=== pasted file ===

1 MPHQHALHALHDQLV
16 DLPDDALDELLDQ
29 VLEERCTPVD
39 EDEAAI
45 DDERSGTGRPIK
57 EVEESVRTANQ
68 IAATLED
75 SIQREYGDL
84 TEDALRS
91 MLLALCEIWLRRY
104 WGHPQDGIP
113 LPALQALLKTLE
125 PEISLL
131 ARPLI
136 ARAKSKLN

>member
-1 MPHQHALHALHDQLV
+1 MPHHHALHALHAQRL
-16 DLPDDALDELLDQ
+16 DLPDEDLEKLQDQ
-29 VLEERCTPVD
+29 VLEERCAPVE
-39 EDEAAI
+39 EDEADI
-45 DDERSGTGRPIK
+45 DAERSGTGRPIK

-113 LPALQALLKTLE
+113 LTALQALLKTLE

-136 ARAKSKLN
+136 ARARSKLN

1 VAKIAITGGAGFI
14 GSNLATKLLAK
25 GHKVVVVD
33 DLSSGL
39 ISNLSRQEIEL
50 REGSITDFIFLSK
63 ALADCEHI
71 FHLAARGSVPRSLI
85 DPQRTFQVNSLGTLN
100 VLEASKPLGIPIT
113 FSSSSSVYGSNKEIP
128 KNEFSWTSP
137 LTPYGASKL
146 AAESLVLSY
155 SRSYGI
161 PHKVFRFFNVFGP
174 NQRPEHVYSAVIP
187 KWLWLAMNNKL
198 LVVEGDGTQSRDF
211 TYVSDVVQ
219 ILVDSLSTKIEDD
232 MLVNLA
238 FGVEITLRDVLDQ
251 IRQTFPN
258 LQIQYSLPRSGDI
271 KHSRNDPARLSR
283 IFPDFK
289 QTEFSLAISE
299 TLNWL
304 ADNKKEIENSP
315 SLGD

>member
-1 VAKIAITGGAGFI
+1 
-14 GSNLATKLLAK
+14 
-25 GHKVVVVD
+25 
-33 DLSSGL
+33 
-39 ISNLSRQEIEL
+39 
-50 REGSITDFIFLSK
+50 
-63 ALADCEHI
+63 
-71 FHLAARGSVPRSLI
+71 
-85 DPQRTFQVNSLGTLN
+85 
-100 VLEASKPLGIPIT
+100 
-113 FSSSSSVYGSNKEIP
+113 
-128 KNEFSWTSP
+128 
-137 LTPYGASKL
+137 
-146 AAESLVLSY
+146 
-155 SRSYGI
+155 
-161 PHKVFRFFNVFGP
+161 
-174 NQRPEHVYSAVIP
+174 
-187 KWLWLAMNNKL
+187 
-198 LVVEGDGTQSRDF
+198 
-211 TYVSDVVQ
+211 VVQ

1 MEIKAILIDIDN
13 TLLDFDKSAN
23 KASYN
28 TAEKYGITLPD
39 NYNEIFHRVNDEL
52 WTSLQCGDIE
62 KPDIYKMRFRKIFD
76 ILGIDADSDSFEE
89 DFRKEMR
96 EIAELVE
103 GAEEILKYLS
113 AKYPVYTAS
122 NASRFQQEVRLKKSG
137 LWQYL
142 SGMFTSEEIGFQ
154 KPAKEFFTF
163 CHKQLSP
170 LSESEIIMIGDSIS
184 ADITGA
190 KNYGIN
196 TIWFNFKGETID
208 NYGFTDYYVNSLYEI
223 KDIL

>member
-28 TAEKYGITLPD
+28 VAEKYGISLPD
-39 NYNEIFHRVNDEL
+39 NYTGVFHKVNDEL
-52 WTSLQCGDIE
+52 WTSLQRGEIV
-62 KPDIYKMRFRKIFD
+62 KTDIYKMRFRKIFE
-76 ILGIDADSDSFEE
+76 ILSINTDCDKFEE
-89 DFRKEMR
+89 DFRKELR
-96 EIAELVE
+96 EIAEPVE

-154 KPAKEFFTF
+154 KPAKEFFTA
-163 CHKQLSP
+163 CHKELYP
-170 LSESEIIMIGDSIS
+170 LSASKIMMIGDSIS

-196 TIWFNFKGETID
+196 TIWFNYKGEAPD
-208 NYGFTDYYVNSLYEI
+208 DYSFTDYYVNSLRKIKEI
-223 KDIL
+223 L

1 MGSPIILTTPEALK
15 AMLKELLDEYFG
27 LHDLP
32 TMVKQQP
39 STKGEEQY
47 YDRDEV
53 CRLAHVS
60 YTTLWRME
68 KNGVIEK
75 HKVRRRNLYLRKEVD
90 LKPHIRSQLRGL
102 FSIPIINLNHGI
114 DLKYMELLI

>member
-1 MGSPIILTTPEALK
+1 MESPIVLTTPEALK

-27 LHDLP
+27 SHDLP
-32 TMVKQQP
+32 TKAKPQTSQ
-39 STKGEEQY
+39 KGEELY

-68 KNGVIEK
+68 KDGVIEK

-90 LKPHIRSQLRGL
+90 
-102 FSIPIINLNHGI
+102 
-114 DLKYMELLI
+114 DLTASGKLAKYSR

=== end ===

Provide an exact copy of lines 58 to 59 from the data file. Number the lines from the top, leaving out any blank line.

289 QTEFSLAISE
299 TLNWL